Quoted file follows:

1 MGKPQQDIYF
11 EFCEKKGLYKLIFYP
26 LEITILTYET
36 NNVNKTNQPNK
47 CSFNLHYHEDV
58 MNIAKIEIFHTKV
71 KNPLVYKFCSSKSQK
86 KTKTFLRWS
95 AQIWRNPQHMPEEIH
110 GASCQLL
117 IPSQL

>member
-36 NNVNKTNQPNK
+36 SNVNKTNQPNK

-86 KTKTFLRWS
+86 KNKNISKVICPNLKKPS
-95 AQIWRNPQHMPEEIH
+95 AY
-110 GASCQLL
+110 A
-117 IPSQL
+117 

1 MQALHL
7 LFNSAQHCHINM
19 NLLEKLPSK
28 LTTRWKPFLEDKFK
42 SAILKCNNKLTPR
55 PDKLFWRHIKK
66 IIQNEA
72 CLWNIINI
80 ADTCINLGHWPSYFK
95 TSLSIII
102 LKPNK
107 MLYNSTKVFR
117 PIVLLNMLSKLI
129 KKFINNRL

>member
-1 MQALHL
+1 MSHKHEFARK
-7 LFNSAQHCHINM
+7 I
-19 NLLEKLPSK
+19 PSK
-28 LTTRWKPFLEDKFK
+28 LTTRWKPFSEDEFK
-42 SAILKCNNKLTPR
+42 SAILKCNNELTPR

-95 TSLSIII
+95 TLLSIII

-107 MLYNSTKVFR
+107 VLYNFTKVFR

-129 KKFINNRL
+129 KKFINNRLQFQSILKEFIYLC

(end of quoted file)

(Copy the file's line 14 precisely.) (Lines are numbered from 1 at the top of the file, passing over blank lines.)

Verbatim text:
+36 SNVNKTNQPNK